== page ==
Policy ForumLAND USE

Cracking Brazil's Forest Code

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Science  25 Apr 2014:
Vol. 344, Issue 6182, pp. 363-364
DOI: 10.1126/science.1246663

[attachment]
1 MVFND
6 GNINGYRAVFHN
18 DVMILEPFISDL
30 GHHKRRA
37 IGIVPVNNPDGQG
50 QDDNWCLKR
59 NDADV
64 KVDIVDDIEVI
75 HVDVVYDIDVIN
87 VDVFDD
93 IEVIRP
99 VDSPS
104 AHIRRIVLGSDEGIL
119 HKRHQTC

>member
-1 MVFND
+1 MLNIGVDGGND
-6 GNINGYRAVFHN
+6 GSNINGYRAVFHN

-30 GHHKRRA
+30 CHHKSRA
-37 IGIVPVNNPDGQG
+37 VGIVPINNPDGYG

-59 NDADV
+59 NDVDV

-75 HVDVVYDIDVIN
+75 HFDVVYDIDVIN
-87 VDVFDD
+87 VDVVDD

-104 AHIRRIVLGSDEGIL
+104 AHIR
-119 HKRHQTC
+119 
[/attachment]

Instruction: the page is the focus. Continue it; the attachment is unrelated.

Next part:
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Roughly 53% of Brazil's native vegetation occurs on private properties. Native forests and savannahs on these lands store 105 ± 21 GtCO2e (billion tons of CO2 equivalents) and play a vital role in maintaining a broad range of ecosystem services (1). Sound management of these private landscapes is critical if global efforts to mitigate climate change are to succeed. Recent approval of controversial revisions to Brazil's Forest Code (FC)—the central piece of legislation regulating land use and management on private properties—may therefore have global consequences. Here, we quantify changes resulting from the FC revisions in terms of environmental obligations and rights granted to land-owners. We then discuss conservation opportunities arising from new policy mechanisms in the FC and challenges for its implementation.

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